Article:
Brad Miska of Bloody Disgusting rated the film a 3.5 out of 5 and wrote, "Jug Face feels really small, in a good way, and captures the essence of this tiny group of worshippers. It's aesthetically similar to other Modernciné movies; it’s a look that gives the film quality and technical shows expertise. Although, it's carried by strong performances, and a few explicate [sic] shots of gore."
Brad McHargue, writing for Dread Central, praised Kinkle's script, as well as "the stellar performances of Carter and Bridgers." McHargue called it "loaded with talent" and "filled with emotion and just enough blood to keep the gore hounds satisfied." Ryan Larson, a writer for Shock Till You Drop, wrote that "Jug Face isn't a groundbreaking movie. But it's exceptional on a number of levels and is so because of a powerful director and some great acting."
Scott Weinberg, writing for Fearnet, praised the acting and wrote, "[T]he director's steadfast insistence on presenting a potentially outlandish horror tale as plainly and realistically as possible that elevates Jug Face beyond that of a mere curiosity." Rob Nelson of Variety described it as "an impressively oozing slab of indie horror that bodes well for first-time writer-director Chad Crawford Kinkle."
While the film is mainly praised for its script, effective low-budget filmmaking and performances, the story's supernatural elements received some criticism. In a Fangoria review, Samuel Zimmerman wrote: "While Jug Face is clearly on a tiny budget, it’s never bothersome until the frankly cornball appearance of the dead is revealed." Zimmerman adds, "These rough patches are slightly alleviated thanks to grounded work from Jug Face’s cast and Kinkle’s own depiction of this small community."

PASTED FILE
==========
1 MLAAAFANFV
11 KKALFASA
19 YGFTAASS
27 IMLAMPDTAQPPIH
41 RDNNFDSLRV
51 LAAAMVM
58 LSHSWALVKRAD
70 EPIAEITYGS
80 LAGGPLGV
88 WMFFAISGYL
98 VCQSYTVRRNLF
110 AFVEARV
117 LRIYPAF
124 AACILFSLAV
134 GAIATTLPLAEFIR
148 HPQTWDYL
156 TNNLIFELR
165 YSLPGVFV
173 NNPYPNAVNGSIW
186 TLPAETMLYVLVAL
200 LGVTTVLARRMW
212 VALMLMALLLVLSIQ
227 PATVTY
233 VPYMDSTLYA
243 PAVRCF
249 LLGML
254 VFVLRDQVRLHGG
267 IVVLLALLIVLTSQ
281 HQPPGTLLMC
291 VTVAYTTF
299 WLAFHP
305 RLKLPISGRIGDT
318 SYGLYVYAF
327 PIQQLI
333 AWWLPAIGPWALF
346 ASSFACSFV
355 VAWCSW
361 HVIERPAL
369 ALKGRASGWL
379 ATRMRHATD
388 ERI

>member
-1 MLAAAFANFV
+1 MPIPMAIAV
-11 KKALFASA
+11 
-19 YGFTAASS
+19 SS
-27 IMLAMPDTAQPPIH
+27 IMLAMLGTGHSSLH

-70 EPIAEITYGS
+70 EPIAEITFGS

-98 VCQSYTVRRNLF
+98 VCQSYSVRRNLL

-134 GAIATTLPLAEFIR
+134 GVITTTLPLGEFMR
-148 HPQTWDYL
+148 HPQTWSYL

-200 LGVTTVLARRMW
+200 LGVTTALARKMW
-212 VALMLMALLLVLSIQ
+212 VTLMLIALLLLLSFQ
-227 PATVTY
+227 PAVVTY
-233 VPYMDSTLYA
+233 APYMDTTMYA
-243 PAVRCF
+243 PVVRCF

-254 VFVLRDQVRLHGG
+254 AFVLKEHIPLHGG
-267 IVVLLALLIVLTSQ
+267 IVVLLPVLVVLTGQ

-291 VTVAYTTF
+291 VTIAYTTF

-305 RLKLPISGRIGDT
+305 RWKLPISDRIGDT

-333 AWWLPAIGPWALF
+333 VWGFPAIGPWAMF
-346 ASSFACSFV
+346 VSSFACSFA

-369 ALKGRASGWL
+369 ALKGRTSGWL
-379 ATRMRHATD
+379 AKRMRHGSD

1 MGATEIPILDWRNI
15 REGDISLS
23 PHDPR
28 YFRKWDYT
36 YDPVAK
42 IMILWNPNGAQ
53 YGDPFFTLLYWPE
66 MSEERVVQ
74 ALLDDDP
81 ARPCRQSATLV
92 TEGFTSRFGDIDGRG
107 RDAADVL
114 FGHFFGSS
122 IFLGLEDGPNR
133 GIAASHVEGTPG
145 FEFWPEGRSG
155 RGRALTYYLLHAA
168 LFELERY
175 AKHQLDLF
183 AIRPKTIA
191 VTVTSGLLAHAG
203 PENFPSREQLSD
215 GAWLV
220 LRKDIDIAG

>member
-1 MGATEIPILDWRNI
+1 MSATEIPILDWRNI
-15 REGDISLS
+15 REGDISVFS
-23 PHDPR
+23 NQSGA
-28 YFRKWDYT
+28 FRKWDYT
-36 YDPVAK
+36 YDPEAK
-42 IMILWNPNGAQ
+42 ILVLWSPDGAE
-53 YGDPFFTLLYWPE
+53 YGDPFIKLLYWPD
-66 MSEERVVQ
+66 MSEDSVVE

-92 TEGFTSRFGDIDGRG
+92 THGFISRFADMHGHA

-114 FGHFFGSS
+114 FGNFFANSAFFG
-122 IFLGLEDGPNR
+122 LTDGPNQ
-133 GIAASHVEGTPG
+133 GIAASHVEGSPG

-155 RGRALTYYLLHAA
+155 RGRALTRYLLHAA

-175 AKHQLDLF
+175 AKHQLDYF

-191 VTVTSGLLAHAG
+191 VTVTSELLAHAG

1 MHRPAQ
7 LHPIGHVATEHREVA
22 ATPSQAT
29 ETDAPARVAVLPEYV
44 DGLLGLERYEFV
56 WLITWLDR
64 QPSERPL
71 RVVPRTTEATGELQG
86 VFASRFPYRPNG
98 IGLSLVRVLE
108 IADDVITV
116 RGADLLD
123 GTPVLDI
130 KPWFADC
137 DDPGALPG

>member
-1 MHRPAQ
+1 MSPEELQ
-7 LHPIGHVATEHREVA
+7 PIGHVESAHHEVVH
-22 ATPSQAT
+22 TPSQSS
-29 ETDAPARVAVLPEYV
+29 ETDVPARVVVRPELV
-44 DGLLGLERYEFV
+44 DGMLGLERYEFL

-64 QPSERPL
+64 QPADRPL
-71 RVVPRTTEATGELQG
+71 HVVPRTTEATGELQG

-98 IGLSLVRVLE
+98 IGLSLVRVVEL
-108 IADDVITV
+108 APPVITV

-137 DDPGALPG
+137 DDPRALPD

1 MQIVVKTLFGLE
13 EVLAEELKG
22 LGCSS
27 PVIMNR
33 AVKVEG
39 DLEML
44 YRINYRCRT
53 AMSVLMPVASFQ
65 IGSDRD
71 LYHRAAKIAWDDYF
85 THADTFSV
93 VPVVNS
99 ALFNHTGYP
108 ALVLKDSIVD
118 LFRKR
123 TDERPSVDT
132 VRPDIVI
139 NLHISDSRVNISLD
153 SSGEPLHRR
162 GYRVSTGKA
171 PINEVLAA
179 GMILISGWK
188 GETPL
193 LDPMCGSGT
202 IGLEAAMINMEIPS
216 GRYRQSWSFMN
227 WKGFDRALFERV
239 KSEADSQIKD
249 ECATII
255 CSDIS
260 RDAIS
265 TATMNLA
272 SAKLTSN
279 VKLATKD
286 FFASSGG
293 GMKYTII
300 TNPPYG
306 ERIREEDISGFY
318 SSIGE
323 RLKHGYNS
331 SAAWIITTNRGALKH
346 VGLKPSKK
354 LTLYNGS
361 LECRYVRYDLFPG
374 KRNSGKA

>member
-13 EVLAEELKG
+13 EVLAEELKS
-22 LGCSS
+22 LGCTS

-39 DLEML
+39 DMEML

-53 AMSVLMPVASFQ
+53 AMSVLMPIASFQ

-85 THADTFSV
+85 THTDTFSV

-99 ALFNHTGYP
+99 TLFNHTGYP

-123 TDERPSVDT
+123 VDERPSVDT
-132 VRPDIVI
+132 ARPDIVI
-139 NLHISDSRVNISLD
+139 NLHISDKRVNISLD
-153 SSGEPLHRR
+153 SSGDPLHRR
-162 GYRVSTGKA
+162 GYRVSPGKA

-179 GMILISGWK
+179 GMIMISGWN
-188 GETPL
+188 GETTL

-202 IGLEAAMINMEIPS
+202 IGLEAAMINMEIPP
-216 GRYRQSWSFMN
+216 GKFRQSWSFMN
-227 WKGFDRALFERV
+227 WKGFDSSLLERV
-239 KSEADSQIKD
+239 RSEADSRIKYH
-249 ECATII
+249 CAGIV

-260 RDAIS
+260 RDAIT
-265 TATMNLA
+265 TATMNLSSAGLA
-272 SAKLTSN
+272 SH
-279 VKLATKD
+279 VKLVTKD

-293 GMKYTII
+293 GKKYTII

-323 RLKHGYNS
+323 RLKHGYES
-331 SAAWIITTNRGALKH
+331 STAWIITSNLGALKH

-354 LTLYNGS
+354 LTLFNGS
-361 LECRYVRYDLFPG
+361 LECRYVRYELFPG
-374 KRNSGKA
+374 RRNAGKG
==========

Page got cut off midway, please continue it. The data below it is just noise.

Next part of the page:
In a Twitch Film review, Ben Umstead wrote, "While steeped in thick atmosphere and anchored by some interesting riffs on classic horror tropes the film is far more underwhelming in execution than it is dynamic and provocative — elements that feel largely left on the page." Nicolas Rapold of The New York Times wrote, "Some low-budget manifestations of the supernatural jazz up the frights now and again, but as the novelty of worshiping a hole in the ground fades, the film paints itself into a corner."
- Slamdance. "Slamdance Screenwriting & Teleplay Competition Awards 2011 Top Prize To Jug Face written by Chad Kinkle". Slamdance, Inc. Retrieved April 29, 2013.
- Dickson, Evan (26 January 2012). "Sean Bridgers, Lauren Ashley Carter And Sean Young To Star In Moderncine's 'Jug Face'!". Bloody Disgusting. BLOODY DISGUSTING LLC. Retrieved April 29, 2013.
- Collis, Clark (August 6, 2013). "Sean Young talks about the new horror movie 'Jug Face' (and why she may boycott the next 'Blade Runner' movie)". Entertainment Weekly. Retrieved June 15, 2014.
- Mahlke, Jason. "Jug Face Face Jugs". theyankeepotter.com. Jotham Jars. Retrieved April 27, 2013.
- McNary, Dave (23 March 2013). "Gravitas Acquires US VOD Rights to 'Jug Face'". Variety. Variety Media, LLC. Retrieved April 29, 2013.
- "Jug Face". The Numbers. Retrieved June 15, 2014.
- "Jug Face". Rotten Tomatoes. Retrieved November 18, 2014.
- "Jug Face". Metacritic. Retrieved November 4, 2019.
- Miska, Brad (28 January 2013). "Cultish Thriller 'Jug Face' A Creepy Slow-Burn". Bloody Disgusting. BLOODY DISGUSTING LLC. Retrieved January 28, 2013.
- McHargue, Brad (27 January 2013). "Jug Face (2013)". Dread Central. Dread Central Media, LLC. Retrieved January 28, 2013.
- Larson, Ryan (August 9, 2013). "Review: Jug Face". Shock Till You Drop. Retrieved June 15, 2014.
- Weinberg, Scott. "FEARnet Movie Review: 'Jug Face'". Fearnet. Horror Entertainment, LLC. Retrieved January 28, 2013.
- Nelson, Rob (August 5, 2013). "Film Review: 'Jug Face'". Variety. Retrieved June 15, 2014.
- Zimmerman, Samuel. ""JUG FACE" (SLAMDANCE MOVIE REVIEW)". Fangoria. Fangoria Entertainment. Archived from the original on January 26, 2013. Retrieved January 28, 2013.
- Umstead, Ben. "Slamdance 2013 Review: Atmospheric JUG FACE Is Ultimately Half-Baked Horror". Twitch Film. Retrieved January 28, 2013.
- Rapold, Nicolas (August 8, 2013). "A Hole in the Ground, Worshiped and Feared". The New York Times. Retrieved June 15, 2014.